44th Air Defense Artillery Regiment

From Wikipedia, the free encyclopedia
Jump to navigation Jump to search

44th Air Defense Artillery Regiment
44 ADA COA.jpg
Coat of arms
Active1918
CountryUSA
BranchArmy
TypeAir defense artillery
Motto(s)PER ARDUA (Through Difficulties)
Branch colorScarlet
March"Per Ardua (44th Air Defense Artillery March)", music by Arthur Breur, lyrics by Douglass Hemphill
Mascot(s)Oozlefinch
Insignia
Distinctive unit insignia44ADARegtDUI.jpg

The 44th Air Defense Artillery Regiment is an Air Defense Artillery regiment of the United States Army, first constituted in 1918 in the Regular Army during World War I. During World War II the unit served as the 54th Coast Artillery Regiment (Colored), a segregated unit with mostly African American enlisted men and white officers, one of the few African American artillery units in that war.[1] A preceding unit in World War I was the 54th Artillery (Coast Artillery Corps).[2]

Lineage[edit]

World War I[edit]

44th Coast Artillery[edit]

Organized 26 March 1918 in the Regular Army from existing units in France as the Howitzer Regiment, 30th Brigade, Coast Artillery Corps, initially without weapons.[3][4]

Redesignated 7 August 1918 as the 44th Artillery (Coast Artillery Corps) with an authorized strength of 24 British-made 8-inch howitzers; served with the 32nd Brigade and 39th Brigade, including support of the IV Army Corps.[3][5]

Returned to the US February 1919 and moved to Fort Totten, New York.[3]

Inactivated 31 August 1921 at Camp Jackson, South Carolina.

Redesignated 1 July 1924 as the 44th Coast Artillery (Tractor Drawn).[6]

54th Coast Artillery[edit]

Nine Maine National Guard and four Regular Army Coast Artillery Corps companies of the Coast Defenses of Portland, Maine were used to form the 54th Artillery (Coast Artillery Corps), a regiment that was sent to France and slated to be armed with 24 6-inch guns. The regiment was organized in January 1918 in Maine and moved to France in March 1918, stationed at an artillery base, Operations and Training Center No. 6 at Mailly-le-Camp and Haussimont. However, on 2 May 1918 the regiment became a replacement training unit, redesignated as the 54th Artillery Replacement Training Regiment. On 20 September 1918 the regiment was reorganized, with its battalions sent to different locations. The 1st Battalion was posted at Angers (Marne-et-Loire) as a training battalion for replacement men. The 2nd Battalion was stationed at Doulevant-le-Château (Haute Marne) and functioned as a replacement battalion for the tractor-drawn artillery regiments. The 3rd Battalion remained at Haussimont and Angers, France and functioned as the training battalion for the railway artillery regiments. In December 1918, after the Armistice that ended the fighting, the regiment was re-formed. In March 1919 the regiment returned to the United States and was inactivated at Camp Devens, Massachusetts.[2][7]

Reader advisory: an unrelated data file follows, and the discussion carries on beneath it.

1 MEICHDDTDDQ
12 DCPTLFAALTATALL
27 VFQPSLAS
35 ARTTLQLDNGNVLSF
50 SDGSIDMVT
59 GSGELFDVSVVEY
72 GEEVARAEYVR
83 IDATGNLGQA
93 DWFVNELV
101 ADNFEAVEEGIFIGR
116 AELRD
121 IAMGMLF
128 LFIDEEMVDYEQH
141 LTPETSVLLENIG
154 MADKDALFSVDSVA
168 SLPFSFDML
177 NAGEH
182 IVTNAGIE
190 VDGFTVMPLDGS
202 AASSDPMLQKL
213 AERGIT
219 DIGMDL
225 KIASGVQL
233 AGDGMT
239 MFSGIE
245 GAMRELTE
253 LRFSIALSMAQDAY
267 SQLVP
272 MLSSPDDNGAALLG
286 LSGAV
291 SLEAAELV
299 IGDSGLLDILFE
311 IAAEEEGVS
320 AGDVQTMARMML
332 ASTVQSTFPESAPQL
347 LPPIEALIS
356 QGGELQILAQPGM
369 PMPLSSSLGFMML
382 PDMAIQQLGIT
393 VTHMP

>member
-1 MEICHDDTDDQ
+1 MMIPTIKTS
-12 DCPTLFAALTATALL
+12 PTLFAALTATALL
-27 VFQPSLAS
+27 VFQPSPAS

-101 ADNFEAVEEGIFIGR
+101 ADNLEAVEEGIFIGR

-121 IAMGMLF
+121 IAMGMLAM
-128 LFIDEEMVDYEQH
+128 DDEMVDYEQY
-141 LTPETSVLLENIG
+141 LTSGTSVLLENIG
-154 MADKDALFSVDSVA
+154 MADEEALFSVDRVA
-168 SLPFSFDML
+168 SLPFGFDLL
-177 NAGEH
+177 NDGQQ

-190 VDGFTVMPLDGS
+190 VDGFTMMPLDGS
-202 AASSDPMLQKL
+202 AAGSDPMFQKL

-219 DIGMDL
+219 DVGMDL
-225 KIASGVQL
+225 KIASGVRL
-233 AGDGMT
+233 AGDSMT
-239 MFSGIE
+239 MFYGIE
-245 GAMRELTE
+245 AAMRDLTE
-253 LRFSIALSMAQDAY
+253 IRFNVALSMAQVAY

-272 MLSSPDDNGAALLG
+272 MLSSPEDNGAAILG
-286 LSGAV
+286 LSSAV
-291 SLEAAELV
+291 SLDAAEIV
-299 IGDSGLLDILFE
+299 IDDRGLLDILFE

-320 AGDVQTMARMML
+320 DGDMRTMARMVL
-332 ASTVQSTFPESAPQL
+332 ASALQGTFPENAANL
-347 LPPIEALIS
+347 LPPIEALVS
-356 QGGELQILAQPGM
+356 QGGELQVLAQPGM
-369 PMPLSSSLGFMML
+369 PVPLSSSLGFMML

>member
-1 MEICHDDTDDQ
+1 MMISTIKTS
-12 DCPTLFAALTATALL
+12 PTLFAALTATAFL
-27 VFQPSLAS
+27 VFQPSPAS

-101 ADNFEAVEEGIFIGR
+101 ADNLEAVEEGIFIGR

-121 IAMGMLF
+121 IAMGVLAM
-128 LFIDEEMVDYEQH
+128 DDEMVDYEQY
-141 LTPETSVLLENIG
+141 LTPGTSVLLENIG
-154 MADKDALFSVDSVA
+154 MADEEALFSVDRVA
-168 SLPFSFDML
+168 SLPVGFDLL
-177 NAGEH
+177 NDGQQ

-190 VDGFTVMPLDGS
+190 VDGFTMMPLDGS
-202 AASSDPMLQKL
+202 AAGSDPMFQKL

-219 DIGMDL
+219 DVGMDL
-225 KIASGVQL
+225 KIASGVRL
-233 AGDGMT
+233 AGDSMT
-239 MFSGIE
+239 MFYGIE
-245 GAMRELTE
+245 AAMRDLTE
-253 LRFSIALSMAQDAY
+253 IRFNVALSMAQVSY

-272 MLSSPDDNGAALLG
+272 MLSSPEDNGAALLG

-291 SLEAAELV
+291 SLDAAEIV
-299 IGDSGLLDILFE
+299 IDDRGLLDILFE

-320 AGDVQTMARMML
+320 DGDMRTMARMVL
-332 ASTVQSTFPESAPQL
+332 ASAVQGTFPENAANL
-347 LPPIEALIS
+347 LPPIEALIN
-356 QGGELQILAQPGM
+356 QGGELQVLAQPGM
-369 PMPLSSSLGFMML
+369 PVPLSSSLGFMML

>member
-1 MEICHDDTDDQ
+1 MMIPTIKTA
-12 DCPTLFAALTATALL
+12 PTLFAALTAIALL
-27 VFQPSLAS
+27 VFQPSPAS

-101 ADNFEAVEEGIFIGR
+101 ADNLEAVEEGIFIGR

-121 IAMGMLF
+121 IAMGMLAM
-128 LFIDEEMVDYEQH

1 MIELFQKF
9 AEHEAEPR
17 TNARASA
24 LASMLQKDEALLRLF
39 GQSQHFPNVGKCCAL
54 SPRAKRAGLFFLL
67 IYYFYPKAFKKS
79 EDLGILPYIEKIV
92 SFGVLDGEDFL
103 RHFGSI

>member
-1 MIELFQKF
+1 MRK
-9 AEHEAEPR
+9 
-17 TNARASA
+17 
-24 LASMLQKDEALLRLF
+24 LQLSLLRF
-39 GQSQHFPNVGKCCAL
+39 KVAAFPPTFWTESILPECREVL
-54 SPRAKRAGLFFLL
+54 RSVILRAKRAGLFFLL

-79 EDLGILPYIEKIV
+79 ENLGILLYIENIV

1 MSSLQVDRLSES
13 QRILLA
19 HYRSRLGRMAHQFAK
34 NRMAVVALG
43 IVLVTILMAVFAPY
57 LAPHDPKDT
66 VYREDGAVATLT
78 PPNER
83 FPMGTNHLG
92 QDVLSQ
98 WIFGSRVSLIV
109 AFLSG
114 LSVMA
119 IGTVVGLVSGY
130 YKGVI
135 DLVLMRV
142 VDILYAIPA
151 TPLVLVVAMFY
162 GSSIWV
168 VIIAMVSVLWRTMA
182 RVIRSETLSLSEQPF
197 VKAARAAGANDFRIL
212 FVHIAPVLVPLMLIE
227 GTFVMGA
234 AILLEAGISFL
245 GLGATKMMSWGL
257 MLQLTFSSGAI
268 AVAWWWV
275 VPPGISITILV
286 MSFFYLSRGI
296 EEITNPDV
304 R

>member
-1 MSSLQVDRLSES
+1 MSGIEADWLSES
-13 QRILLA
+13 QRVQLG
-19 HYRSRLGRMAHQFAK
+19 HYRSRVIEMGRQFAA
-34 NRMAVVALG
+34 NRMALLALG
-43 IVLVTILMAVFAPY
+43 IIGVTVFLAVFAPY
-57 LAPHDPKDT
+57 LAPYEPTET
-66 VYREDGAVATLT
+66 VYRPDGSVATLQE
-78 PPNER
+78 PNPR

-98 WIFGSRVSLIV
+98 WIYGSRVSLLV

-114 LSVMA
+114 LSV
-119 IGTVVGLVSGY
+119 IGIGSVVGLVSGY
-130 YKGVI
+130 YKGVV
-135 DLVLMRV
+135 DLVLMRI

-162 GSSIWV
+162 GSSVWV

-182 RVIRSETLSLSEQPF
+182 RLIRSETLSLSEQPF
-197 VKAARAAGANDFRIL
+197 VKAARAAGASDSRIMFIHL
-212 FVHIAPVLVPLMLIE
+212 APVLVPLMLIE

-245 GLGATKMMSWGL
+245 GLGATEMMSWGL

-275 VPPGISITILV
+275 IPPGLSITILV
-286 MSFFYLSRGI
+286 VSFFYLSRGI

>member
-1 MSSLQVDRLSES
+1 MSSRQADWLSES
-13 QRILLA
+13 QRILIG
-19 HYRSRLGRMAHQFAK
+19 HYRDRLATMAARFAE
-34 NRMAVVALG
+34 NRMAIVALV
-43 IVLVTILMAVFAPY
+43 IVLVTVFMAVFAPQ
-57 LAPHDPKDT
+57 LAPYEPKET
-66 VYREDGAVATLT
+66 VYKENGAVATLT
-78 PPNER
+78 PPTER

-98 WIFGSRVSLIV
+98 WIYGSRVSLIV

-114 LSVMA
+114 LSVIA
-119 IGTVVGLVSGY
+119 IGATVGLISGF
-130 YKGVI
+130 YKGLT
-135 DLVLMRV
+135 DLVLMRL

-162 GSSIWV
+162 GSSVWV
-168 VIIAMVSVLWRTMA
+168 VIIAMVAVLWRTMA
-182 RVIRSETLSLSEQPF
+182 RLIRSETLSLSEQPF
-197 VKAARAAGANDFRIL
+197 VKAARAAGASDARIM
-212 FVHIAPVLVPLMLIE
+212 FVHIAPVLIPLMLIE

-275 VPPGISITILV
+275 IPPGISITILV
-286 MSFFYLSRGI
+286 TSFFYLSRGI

World War II[edit]

Redesignated 13 January 1941 as the 54th Coast Artillery Regiment (155 mm gun) (Mobile) (Colored). References indicate this was the only African American coast artillery regiment in World War II that was not an antiaircraft unit.[1]

Activated 10 February 1941 at Camp Wallace, Texas with cadre from 76th and 77th Coast Artillery regiments (Antiaircraft) (Colored); moved to Camp Davis, North Carolina 22 May 1941, garrisoned Temporary Harbor Defenses of Wilmington. 1st Battalion moved to Fort Cronkhite, California 28 February 1942. 2nd Battalion garrisoned Fort Macon, NC in the Temporary Harbor Defenses of Beaufort, NC 31 July 1942 until relieved by 3rd Battalion, 2nd Coast Artillery 3 September 1942.[1][8]

The unit was probably initially armed with 24 155 mm GPF-type guns (eight per battalion), and may have later received the 155 mm gun M1.

1st and 3rd Battalions assigned to the Western Defense Command (WDC) at Fort Cronkhite and Fort Ord, California 22 April 1942.[8] 2nd Battalion deployed to Espiritu Santo 26 October 1942 and Bougainville 7 February 1944 where it saw combat during the Bougainville counterattack in March. The remainder of regiment remained in California until broken up into battalions as part of an Army-wide reorganization.[1]

Regiment relieved from WDC and broken up 28 February – 5 June 1944 with its elements reorganized and redesignated as follows (units at Fort Ord, CA except 2nd Battalion at Bougainville):[1]

Headquarters and Headquarters Battery on 5 June 1944 as Headquarters and Headquarters Battery, 152nd Coast Artillery Group (155 mm gun) (Colored). 1st Battalion on 5 June 1944 as the 606th Coast Artillery Battalion (Colored). 2d Battalion on 28 February 1944 as the 49th Coast Artillery Battalion (Colored) (deployed to New Guinea 18 March 1945, Philippines 27 August 1945).[1] 3d Battalion on 5 June 1944 as the 607th Coast Artillery Battalion (Colored).

After World War II reorganization[edit]

After 5 June 1944 the above units underwent changes as follows:

Headquarters and Headquarters Battery, 152d Coast Artillery Group, disbanded 3 August 1944 at Camp Livingston, Louisiana[1] Reconstituted 28 June 1950 in the Regular Army as Headquarters and Headquarters Battery, 54th Field Artillery Group Activated 17 January 1955 at Fort Bragg, North Carolina Redesignated 21 June 1958 as Headquarters and Headquarters Battery, 54th Artillery Group Inactivated 7 November 1969 in Vietnam

606th Coast Artillery Battalion disbanded 3 August 1944 at Camp Livingston, Louisiana[1] Reconstituted 28 June 1950 in the Regular Army; concurrently consolidated with the 54th Armored Field Artillery Battalion (active) (see ANNEX 1) and consolidated unit designated as the 54th Armored Field Artillery Battalion, an element of the 3d Armored Division Inactivated 1 October 1957 in Germany and relieved from assignment to the 3d Armored Division

49th Coast Artillery Battalion inactivated 20 January 1946 in the Philippine Islands[1] Consolidated 28 June 1950 with the 49th Field Artillery Battalion (active) (see ANNEX 2) and consolidated unit designated as the 49th Field Artillery Battalion, an element of the 7th Infantry Division. Inactivated 1 July 1957 in Korea and relieved from assignment to the 7th Infantry Division